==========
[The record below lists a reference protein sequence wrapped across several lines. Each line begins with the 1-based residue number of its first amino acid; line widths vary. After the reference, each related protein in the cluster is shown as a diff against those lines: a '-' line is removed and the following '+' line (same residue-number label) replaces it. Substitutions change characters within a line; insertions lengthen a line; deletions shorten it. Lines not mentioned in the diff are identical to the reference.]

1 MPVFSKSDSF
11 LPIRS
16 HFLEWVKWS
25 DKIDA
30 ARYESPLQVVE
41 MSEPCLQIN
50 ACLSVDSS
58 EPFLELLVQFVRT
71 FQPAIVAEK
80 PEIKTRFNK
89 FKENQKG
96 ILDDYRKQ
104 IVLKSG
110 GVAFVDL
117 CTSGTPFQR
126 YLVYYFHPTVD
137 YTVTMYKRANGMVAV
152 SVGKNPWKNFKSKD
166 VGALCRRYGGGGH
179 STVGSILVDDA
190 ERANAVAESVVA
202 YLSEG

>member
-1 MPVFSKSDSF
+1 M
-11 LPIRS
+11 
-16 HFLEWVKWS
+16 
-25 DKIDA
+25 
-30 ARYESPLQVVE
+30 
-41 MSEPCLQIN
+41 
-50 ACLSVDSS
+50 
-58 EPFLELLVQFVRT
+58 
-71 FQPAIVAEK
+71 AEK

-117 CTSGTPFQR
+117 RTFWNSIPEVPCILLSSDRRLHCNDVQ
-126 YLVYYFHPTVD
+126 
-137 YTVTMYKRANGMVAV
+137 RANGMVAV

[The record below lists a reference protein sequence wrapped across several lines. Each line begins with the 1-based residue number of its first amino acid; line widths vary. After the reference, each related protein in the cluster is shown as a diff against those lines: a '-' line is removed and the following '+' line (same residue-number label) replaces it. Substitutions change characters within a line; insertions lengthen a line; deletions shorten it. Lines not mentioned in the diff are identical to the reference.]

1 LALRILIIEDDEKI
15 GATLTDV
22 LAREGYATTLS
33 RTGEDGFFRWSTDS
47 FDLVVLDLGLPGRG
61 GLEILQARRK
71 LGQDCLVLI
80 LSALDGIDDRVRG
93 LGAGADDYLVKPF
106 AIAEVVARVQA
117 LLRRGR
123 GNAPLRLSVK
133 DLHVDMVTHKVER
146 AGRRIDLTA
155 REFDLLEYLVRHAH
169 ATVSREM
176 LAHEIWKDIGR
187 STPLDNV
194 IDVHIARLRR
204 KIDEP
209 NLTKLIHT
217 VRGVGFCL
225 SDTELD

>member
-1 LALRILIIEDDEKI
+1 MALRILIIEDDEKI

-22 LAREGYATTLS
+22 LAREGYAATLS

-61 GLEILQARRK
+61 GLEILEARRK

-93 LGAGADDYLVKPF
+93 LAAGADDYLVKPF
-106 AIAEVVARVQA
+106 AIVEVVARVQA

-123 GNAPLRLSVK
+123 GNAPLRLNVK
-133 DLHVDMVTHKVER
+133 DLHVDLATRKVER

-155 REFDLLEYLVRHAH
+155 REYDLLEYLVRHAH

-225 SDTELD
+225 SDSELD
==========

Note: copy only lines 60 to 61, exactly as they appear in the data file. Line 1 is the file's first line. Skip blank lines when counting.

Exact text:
117 LLRRGR
123 GNAPLRLSVK